We didn’t know then, in January 2020, that the dark shadow of the Covid-19 pandemic was about to overtake us. Michael and I sat talking at a wooden picnic table outside Wakulla Springs State Park, one of his favorite places. Decades ago, the classic monster movie Creature from the Black Lagoon filmed scenes in the springs’ pristine water. But we had our own shadows and monsters to deal with. Michael had recently lost his only son, Cosmos, to addiction. My own college-aged son was clawing his way out of a years-long depression.
As we ate brown bag sandwiches and drank old-fashioned phosphate sodas from the park’s historic lodge, we shared the hurt and confusion of grief. After Cosmos’ death, Michael had been unable to write for a time. In need of a creative outlet, he began working with art therapist Annie McFarland on a series of colorful abstract illustrations.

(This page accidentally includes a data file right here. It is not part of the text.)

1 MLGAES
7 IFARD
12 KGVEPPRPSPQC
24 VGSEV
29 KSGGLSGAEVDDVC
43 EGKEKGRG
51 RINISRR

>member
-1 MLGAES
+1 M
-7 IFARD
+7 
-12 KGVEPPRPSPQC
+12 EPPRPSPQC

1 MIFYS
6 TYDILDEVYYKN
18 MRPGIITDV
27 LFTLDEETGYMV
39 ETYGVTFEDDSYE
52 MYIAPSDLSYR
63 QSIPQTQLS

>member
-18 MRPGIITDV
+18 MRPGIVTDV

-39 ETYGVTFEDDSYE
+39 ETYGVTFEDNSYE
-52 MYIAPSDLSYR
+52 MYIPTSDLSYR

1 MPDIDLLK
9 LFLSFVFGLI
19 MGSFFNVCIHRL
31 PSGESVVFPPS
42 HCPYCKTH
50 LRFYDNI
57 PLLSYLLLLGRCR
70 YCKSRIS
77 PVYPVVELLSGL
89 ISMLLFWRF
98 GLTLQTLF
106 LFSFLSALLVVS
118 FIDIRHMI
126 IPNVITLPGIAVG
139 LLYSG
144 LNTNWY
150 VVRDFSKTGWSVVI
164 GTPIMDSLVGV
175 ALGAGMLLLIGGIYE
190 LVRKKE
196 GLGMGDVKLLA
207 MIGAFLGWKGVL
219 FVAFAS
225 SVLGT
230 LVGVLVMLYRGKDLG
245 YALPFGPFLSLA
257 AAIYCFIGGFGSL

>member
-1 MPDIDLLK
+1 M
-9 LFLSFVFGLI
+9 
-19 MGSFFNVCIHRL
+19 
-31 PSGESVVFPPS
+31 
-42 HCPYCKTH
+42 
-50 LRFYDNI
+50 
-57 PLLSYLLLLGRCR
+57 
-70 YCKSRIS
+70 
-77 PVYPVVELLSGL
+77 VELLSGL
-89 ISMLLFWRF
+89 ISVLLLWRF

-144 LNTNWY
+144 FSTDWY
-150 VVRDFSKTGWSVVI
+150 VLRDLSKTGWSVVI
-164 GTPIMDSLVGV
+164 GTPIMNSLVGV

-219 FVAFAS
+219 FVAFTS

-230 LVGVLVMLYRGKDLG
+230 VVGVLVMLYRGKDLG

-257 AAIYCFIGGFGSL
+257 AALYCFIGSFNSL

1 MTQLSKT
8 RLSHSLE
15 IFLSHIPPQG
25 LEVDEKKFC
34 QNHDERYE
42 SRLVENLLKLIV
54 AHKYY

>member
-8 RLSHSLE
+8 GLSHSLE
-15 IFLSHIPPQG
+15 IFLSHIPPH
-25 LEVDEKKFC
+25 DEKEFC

Then, two days after I returned home, Michael sent me an image that marked a departure in his work. Here was a blue-jean colored monster with six pink feet, blowing green bubbles. I drafted a poem about a child who is surprised to see a monster moving into the house next door. As a gift for Michael, I recorded the poem and sent it, hoping it would bring some lightness to his day.
The next day, Michael sent a sketch of a monster with balloons hovering in the background. I wrote “Monsters Don’t Have Birthdays,” and messaged Michael, “The second monster has such a sweet expression. It inspired the last line of the poem,” in which a monster is surprised at his human friends’ empathy toward him.